In April 2023, the female-dedicated brand launched the Intrigue LT, a long-travel mountain bike with the most generous suspension Liv offers to date.
The bikes have 160mm of front suspension travel and 150mm in the back, which is steady across three carbon builds. These are the Intrigue LT Advanced Pro 0, 1, and 2. (Though the Intrigue LT Advanced Pro 2 is not currently available in the U.S.)
There’s also the Intrigue LT 1 and 2, with the same plush suspension but an aluminum frame, less glamorous components, and a softer price tag. The five models range from $2,800 to $12,500, with the top-tier ride accomplishing one of the most premium builds for ladies to date.
While we covered the initial launch, we wanted to get the bike on dirt for a full test. For 5 months, I’ve ridden this bike in Southwest Colorado, mostly where I live in the Crested Butte-Gunnison Valley. Here, steep, continuous climbs and descents and chunky trails are available. I also enjoyed plenty of buttery singletrack and approaches via wide rural roads. The Advanced Pro 0 and I rolled over more than 300 miles and 45,000 feet of ascent/descent.
In short: The Intrigue LT Advanced Pro 0 mountain bike is a lightweight, high-end enduro machine that comfortably rides the steeps and charges rocky terrain. The standout features are Fox Live Valve electronically valved suspension and three frame configurations via the new flip-chip Maestro 3.
In 2024, this bike’s name will be updated to Liv Intrigue LT Advanced 0, Liv Intrigue LT Advanced 1, etc. The technology and frameset will remain the same with minor updates to the specs.
Liv Intrigue LT Advanced Pro 0
- Frame Advanced-Grade Composite
- Fork Fox 36 Factory Live Valve, 160 mm
- Shock Fox Factory Live, custom tuned for Liv, 150 mm
- Seat Tube Length 16.5 in
- Seat Tube Angle 77.3 (Low), 77.6 (Mid), 78 (High)
- Top Tube Length 22.9 in (Low), 22.8 in (Mid), 22.8 in (High)
- Head Tube Length 3.9 in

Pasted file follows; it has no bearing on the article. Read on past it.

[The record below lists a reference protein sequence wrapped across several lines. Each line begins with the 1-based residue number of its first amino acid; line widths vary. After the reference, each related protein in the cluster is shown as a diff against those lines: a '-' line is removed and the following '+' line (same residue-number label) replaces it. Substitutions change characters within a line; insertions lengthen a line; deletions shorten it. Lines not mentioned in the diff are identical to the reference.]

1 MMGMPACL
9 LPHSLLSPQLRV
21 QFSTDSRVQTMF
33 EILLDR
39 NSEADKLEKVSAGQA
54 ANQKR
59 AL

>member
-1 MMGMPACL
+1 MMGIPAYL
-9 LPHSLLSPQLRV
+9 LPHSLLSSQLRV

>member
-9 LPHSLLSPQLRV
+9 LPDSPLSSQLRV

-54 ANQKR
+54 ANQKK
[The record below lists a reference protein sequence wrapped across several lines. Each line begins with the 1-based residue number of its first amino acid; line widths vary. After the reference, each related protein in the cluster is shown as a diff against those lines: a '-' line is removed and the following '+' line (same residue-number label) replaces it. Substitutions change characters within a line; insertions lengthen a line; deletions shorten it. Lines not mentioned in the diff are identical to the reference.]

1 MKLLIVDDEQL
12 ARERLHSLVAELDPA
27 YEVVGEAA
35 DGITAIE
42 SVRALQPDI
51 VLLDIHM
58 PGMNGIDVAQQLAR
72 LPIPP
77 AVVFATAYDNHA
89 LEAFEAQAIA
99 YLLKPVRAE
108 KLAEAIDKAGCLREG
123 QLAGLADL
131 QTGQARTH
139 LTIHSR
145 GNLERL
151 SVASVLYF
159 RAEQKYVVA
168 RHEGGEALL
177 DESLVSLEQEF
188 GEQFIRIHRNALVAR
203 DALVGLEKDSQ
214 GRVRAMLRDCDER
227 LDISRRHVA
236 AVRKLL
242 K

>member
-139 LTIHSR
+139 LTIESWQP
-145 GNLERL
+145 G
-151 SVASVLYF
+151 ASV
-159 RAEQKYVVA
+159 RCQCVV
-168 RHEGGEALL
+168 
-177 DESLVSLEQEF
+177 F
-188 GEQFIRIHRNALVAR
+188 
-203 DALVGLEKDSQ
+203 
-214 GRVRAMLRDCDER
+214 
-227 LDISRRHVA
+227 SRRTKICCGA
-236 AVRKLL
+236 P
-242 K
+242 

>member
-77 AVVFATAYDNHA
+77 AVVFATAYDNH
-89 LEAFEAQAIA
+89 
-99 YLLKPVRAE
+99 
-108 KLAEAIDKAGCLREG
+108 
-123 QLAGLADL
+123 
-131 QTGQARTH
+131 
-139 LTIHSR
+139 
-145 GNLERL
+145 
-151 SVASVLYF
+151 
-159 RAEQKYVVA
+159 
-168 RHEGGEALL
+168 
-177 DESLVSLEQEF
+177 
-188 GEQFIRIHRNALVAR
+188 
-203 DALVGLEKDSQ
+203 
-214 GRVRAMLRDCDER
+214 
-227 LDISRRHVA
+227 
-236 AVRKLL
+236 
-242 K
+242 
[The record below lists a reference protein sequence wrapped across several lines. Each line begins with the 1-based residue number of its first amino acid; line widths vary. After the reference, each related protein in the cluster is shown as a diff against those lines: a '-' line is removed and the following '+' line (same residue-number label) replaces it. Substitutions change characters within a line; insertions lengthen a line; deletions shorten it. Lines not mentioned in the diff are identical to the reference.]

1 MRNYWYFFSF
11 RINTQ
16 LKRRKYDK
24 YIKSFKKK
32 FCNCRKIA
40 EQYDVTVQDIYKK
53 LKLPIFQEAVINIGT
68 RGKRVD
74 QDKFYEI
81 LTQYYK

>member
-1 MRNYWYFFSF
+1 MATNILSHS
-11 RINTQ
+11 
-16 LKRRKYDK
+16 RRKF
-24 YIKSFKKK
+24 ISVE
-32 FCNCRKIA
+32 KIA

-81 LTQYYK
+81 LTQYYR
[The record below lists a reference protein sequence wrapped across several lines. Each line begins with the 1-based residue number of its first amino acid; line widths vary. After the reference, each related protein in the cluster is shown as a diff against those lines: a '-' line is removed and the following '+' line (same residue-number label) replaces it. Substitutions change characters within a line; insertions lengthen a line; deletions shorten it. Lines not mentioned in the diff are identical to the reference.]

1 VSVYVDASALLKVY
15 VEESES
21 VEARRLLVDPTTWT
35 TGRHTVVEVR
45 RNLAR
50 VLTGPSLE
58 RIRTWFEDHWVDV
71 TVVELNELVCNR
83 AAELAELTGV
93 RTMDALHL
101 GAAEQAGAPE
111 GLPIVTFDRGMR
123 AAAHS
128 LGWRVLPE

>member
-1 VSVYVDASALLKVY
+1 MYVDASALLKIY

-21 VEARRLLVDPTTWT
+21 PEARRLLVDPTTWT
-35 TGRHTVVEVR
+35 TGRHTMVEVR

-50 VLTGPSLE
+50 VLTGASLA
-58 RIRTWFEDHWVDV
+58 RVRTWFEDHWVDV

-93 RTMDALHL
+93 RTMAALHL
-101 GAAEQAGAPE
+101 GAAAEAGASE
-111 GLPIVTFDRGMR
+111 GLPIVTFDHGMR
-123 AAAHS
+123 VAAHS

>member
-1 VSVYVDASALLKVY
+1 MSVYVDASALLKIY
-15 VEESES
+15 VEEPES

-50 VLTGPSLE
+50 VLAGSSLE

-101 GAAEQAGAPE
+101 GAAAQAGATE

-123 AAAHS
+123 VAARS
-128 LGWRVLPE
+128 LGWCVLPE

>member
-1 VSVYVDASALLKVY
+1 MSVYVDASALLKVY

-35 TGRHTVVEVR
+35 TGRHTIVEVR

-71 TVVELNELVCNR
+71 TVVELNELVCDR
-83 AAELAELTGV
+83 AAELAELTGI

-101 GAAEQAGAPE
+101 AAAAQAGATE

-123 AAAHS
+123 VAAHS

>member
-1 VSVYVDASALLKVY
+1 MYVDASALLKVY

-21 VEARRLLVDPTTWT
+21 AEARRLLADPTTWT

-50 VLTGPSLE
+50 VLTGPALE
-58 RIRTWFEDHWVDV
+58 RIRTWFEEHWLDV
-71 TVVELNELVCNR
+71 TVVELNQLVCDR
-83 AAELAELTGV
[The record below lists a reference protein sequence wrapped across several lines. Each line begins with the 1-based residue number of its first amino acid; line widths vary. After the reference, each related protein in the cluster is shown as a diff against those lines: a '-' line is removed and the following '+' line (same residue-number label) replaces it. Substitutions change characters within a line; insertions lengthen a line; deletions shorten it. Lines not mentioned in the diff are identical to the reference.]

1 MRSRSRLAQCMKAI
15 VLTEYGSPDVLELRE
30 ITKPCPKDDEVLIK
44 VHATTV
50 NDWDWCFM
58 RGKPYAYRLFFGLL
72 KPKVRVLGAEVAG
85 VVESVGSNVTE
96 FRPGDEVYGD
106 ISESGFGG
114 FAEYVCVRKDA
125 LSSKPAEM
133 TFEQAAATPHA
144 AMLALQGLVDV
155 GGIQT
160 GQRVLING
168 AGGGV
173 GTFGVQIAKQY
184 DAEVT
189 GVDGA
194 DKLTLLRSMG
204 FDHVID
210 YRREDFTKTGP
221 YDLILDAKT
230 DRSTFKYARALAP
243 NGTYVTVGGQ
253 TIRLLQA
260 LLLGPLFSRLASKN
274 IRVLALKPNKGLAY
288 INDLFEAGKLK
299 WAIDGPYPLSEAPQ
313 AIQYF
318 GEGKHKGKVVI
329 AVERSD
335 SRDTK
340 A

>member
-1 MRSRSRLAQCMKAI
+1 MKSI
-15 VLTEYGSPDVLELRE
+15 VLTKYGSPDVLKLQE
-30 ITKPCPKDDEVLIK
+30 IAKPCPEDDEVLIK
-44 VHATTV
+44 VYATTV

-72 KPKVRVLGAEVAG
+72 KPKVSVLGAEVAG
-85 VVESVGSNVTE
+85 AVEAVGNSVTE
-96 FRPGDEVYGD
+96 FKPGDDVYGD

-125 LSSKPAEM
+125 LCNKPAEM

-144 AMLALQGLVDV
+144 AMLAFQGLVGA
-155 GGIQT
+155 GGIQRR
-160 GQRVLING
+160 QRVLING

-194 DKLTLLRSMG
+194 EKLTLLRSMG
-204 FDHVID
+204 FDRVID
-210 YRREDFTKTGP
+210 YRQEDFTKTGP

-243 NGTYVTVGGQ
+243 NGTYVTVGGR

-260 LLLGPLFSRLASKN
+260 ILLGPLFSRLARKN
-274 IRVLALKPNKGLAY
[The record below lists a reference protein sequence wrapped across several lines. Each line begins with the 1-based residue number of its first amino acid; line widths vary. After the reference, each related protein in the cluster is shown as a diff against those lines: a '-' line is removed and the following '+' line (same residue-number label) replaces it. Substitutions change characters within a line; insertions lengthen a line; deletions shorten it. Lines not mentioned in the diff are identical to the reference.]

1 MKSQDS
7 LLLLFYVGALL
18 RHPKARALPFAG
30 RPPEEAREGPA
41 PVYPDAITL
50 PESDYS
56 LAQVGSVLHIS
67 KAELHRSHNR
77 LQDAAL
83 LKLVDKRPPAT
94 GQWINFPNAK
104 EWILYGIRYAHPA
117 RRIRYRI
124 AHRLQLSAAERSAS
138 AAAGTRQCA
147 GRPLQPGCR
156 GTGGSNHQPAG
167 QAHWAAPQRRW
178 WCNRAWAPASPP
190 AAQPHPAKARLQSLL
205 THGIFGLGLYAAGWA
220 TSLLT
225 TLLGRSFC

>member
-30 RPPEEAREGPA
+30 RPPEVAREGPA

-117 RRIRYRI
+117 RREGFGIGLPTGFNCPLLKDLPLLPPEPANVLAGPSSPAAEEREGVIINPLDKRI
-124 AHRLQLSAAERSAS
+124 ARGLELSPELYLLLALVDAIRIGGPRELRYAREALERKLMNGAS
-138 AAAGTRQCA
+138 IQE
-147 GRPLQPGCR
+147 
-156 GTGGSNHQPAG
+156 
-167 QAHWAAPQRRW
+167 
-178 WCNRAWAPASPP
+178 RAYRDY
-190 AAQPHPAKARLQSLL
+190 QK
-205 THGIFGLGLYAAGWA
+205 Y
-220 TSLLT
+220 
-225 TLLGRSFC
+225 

- Head Tube Angle 64.8 (Low), 65.1 (Mid), 65.5 (High)
- Wheelbase 47.6 in (Low), 47.5 in (Mid), 47.5 (High)
- Reach 17.3 in (Low), 17.4 in (Mid), 17.6 in (High)
- Shifters SRAM AXS Rocker, 1×12
- Rear Derailleur SRAM XX1 Eagle AXS
- Tires 29-inch tubeless Maxxis Minion DHF 3C MaxxTerra EXO (front), Maxxis Dissector 3C MaxxTerra EXO (rear), MX compatible
- Saddle Liv Sylvia
- Long-travel women's-specific enduro bike
- Adaptable, easy-to-change geometry with three frame options
- Electronic shifter
- Electronic app-controlled suspension with huge variety
- Integrated storage compartment in frame
- Super light carbon frame
- Don't forget to charge your battery for electronic shifting (or carry an extra)
- A big price tag
- Bike personalization might be over-the-top for some riders
- Long travel isn't necessary for those focused on cross-country, less steep, slower rides
Liv Intrigue LT: So Many Options!
Liv offers the Intrigue LT family in an a wide array of builds. Across all five of the builds, the small and extra-small frames are only available in the “MX” configuration, which has a 29″ wheel in the front and a 27.5″ wheel at the rear.
Then, the medium and large frames come stock as a 29er arrangement compatible across the three flip-chip Maestro 3 settings. You can convert these frame sizes to a 27.5″ rear wheel. You just won’t be able to use the low flip-chip setting.
All versions have the new flip-chip Maestro 3 to adjust frame geometry, tubeless tires, Liv Sylvia seat, and storage in the down tube.
One of the most significant differences between the Intrigue LT Advanced Pro 0 and 1 is that the 0 boasts the Fox Factory Live Valve electronic suspension system.
Here’s a rundown of the collection with a handful of the contrasts:
- Intrigue LT Advanced Pro 0: Carbon, Fox 36 Factory Live Valve fork, Fox Factory Live Valve shock, SRAM AXS Rocker shifters, Shimano XTR M9120 brakes, Shimano RT-66 rotors $12,500
- Intrigue LT Advanced Pro 1: Carbon, Fox 36 Performance Elite fork, Fox Float X Performance Elite shock, SRAM GX Eagle shifters, SRAM G2 RSC brakes, SRAM CenterLine rotors, $7,000
- Intrigue LT Advanced Pro 2: Carbon, Marzocchi Bomber Z1 fork, Fox Float DPS Performance shock, SRAM SX Eagle shifters, Tektro M745 brakes, Tektro rotors, $3,639 — in North America, only available in Canada and Mexico at print
- Intrigue LT 1: Aluminum, Fox 36 Float Performance fork, Fox Float DPS Performance shock, Shimano SLX M7100 shifters, Tektro M750 brakes, Tektro rotors, $3,126 — in North America, only available in Canada and Mexico at print
- Intrigue LT 2: Aluminum, RockShox 35 Gold RL fork, Fox Float DPS Performance shock, SRAM SX Eagle shifters, Tektro M745 brakes, Tektro rotors, $2,800